Once the liberal voice of Fox News, Sally Kohn (a returning TED@NYC speaker) spots the common ground between political adversaries. A CNN contributor and columnist for The Daily Beast, she contributes to MSNBC, The Washington Post, and many other media organizations.
Dan Barasch is building the world’s first underground park. Called the Lowline, this unique public space will make its home in a historic trolley terminal
on underneath the Lower East Side of New York City.
Perry Barber is not just one of baseball’s only female umpires—she’s also a Jeopardy! champion and a singer/songwriter who opened for Bruce Springsteen and Billy Joel.
Ty Tashiro is a scientific romantic. As the relationship expert for the Discovery Network’s Fit and Health Channel, he writes about what science can teach us when it comes to love and relationships.
As an actor and writer, Brian Luna works to show the true diversity of Latino culture. His first play, 7th and Eleventh Dimensions, premiered last year to acclaim.
After nearly a decade as the Executive Director of GLAAD, Joan Garry works with the heads of nonprofits, helping them to lead and inspire.
Jarrett Krosoczka is the man behind the Lunch Lady series. A children’s book author and illustrator, he’s created 20 books and graphic novels—two of which are being adapted into movies.
Matthew O’Reilly has worked as an EMT for more than 7 years … and has learned a lot from being in the back of an ambulance.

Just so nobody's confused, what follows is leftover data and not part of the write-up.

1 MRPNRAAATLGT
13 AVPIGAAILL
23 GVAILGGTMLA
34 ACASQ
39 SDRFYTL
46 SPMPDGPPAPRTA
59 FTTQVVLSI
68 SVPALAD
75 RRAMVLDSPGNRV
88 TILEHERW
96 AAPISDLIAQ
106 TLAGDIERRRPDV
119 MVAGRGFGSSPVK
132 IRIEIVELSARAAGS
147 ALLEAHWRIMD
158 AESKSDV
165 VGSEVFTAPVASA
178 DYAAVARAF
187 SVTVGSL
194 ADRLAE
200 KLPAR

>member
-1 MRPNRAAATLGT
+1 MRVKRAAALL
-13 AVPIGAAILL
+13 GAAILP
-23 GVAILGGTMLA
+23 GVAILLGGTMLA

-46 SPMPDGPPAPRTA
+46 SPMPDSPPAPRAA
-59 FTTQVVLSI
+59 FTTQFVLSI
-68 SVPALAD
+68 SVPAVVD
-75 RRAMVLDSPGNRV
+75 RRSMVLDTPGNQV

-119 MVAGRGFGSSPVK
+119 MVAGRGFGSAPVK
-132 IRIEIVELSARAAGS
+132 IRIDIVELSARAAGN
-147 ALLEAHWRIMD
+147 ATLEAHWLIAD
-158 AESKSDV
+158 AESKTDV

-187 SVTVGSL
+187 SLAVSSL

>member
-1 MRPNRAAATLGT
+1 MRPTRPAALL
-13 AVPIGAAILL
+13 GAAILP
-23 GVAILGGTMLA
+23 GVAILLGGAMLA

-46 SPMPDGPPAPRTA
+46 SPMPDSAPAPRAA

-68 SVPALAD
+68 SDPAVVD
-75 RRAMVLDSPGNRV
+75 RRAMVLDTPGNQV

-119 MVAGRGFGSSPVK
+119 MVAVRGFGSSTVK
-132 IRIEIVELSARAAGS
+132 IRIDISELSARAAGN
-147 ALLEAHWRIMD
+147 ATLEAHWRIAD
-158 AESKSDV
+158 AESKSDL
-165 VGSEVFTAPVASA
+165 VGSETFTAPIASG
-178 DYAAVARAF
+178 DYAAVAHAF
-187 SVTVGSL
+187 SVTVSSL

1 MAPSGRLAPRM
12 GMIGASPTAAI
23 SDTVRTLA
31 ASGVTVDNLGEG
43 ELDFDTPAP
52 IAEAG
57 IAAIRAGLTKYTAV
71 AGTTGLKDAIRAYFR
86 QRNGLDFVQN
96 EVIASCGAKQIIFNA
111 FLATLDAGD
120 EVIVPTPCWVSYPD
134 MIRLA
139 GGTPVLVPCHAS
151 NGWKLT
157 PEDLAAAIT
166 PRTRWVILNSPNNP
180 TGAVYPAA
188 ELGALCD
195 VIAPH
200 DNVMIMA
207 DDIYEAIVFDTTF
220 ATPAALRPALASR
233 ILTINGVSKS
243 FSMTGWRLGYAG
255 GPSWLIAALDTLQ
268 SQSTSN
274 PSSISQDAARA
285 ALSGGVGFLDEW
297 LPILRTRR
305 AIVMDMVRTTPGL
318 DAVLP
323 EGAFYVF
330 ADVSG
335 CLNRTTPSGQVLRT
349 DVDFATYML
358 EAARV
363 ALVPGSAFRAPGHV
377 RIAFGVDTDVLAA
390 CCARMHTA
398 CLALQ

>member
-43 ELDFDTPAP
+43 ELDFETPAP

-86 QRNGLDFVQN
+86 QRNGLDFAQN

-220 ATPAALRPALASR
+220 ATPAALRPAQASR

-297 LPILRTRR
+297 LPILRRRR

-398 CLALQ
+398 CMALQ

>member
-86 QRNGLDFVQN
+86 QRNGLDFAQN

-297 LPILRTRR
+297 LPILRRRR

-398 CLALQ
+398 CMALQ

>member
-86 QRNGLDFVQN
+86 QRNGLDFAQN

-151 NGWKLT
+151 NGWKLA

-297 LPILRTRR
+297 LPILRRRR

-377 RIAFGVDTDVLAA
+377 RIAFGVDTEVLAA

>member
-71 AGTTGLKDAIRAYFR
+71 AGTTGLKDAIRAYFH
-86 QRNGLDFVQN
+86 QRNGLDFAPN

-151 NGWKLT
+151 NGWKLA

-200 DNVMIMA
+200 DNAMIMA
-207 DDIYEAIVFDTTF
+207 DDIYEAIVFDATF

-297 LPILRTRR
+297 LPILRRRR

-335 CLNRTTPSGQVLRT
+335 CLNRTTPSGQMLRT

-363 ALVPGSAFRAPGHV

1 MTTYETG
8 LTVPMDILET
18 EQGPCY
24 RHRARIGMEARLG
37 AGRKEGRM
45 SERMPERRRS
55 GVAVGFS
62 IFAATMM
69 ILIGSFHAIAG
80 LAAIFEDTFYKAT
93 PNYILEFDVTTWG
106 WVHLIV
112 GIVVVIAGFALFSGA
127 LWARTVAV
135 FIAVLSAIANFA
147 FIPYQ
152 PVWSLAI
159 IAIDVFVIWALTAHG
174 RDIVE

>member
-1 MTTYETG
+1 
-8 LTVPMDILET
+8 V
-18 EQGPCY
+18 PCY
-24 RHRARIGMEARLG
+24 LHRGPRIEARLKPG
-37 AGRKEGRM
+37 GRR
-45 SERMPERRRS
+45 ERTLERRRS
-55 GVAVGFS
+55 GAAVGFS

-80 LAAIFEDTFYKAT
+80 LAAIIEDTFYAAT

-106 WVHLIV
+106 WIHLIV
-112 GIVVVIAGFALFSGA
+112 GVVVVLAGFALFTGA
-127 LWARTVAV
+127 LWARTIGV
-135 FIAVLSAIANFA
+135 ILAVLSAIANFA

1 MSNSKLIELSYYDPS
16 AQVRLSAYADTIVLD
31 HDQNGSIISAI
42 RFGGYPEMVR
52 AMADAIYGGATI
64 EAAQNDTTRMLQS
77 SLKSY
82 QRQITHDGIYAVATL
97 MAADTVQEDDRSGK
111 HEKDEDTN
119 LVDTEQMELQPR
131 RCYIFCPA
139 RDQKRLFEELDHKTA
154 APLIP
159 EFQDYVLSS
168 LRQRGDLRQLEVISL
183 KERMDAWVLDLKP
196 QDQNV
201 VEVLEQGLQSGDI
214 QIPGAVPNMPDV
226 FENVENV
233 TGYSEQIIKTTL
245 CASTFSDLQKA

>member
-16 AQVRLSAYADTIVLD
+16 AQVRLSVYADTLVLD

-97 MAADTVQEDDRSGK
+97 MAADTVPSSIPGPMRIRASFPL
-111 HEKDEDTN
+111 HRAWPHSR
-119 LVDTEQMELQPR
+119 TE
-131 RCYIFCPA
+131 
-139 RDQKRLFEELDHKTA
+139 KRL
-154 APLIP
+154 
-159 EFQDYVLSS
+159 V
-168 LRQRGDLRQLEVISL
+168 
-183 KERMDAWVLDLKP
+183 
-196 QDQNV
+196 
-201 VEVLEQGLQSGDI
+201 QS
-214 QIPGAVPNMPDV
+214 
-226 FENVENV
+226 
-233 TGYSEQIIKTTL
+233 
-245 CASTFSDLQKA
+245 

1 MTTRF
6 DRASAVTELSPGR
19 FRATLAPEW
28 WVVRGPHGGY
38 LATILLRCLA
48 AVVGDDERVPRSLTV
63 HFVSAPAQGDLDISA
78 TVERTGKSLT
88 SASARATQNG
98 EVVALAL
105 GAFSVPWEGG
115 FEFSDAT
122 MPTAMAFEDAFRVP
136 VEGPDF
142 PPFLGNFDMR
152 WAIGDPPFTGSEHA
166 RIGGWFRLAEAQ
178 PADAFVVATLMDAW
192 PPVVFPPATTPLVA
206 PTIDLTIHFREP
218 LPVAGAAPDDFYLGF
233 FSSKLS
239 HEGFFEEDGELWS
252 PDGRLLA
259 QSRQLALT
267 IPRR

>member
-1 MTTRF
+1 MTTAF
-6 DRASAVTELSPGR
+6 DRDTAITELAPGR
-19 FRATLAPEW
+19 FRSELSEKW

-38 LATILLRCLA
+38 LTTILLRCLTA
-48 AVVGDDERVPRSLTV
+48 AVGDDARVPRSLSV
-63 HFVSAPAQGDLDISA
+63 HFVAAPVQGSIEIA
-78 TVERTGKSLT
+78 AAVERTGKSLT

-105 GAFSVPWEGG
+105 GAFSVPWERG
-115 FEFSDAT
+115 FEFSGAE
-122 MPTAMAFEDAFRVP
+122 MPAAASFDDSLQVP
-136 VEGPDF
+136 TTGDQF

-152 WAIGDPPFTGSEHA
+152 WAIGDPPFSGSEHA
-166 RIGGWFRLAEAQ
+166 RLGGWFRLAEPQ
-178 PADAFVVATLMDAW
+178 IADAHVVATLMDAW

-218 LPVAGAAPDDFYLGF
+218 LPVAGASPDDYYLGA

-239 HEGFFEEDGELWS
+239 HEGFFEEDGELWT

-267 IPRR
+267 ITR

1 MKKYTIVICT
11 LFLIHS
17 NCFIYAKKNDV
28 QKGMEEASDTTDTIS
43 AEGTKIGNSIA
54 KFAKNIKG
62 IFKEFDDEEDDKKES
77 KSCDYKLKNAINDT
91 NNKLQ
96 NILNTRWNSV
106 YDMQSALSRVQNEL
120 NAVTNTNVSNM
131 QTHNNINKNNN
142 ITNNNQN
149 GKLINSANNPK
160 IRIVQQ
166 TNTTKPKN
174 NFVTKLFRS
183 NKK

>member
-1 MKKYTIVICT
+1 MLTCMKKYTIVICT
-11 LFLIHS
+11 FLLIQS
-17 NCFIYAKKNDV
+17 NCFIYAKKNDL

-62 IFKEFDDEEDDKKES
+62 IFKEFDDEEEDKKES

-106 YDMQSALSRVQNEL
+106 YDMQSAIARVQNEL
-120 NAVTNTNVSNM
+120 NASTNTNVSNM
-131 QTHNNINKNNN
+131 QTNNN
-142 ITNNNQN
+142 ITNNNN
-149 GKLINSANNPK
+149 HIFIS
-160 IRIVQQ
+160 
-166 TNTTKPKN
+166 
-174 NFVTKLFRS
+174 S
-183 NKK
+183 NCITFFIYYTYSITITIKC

After accepting a dare to perform a solo funk dance routine for a professional circus show, Ben Weston now teaches men how to feel more confident on the dance floor.
Jill Shargaa founded Evening of Estrogen, an all-female comedy revue. She’s also a graphic designer who’s worked for clients like Universal Studios and Walt Disney Imagineering.
A high school English teacher, Clint Smith brings his passion for language into the classroom. A poet and activist, he’s also been a finalist at the Individual World Poetry Slam.
Trained as a classical violinist, Emily Wells makes music that fuses classic with the modern.
Taylor Mac uses wild costumes, performance art and cabaret theater to remind an audience of the range and depth of the human experience.
Baratunde Thurston uses comedy to comment on social issues. Once a director of digital for The Onion, he is the author of How to Be Black and the CEO and hashtagger-in-chief of Cultivated Wit.
Many TED@NYC speakers have been featured on TED.com. In 2013, the fantastic lineup included science educator and hip-hop advocate Christopher Emdin (watch his talk, “Teach teachers how to create magic“) and progressive pundit Sally Kohn, who worked at Fox News at the time (watch her talk, “Let’s try emotional correctness“). Other TED@NYC speakers have gone on to give longer talks on the TED main stage — like teenage innovator Jack Andraka (watch his TED2013 talk, “A promising test for pancreatic cancer“) and Zak Ebrahim (read about his talk at TED2014), who shared his powerful story of growing up with a convicted terrorist as a father. (Other favorites from past events: Reggie Watts! Tania Luna! Cesar Kuriyama!)